An extraordinary mother quietly appears in the middle of one of the most dramatic stories about the fledgling church. You've probably read the story many times without noticing her.
The setting is Peter's imprisonment by Herod, and his seemingly imminent execution. Luke records Peter's miraculous escape (by an angel) in Acts 12:1-11, and then in verse 12 we read this:
"When [Peter] had considered this, he came to the house of Mary, the mother of John whose surname was Mark, where many were gathered together praying" (emphasis added).
This is the only time that the Bible mentions Mary the mother of John Mark, but we can glean quite a bit of information about her:
1. She probably was a widow. The house is referred to as hers, not her husband's.
2. Because John Mark was the cousin of Barnabas (Colossians 4:10), we know that Mary was Barnabas's aunt.
3. She must have been a prominent supporter of the early church, because Peter knew he could go to her home to receive help and reassure the church.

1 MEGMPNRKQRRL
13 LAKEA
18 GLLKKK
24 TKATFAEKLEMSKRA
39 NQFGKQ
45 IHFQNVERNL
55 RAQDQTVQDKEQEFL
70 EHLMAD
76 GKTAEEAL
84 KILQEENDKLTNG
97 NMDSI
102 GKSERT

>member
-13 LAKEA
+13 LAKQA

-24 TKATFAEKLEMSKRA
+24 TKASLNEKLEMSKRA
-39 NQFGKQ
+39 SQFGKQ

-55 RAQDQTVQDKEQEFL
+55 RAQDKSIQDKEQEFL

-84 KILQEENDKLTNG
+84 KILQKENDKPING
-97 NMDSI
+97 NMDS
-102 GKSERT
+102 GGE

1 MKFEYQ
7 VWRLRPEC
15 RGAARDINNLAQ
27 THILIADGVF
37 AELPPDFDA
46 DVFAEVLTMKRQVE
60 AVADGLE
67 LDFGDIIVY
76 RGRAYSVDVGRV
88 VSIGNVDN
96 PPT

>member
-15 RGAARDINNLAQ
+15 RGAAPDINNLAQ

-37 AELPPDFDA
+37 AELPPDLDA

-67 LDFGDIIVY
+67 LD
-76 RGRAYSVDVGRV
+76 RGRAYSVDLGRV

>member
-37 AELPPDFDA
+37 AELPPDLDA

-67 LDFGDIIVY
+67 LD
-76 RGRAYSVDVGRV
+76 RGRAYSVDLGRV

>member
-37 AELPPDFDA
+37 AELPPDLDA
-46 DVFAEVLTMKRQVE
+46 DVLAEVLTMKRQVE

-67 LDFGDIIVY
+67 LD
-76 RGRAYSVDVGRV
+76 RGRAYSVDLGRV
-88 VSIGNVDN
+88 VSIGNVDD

4. She must have been brave. The church was enduring persecution — James the brother of John had been martyred recently, and Peter seemed about to share that fate — but Mary still welcomed the church into her home at great personal risk.
We also learn about Mary's extraordinary nature through what we know of her son, who is called both John and Mark. Though not without his faults (Acts 15:38), John Mark persisted as a devoted fellow worker in the gospel and was used by God to write the Gospel of Mark.
Mary raised a believing son who loved the work of God, even to the point of being useful to both Paul and Peter (cf. 2 Timothy 4:11; 1 Peter 5:13). Without question, his life reflects the faith-filled influence of his extraordinary mother.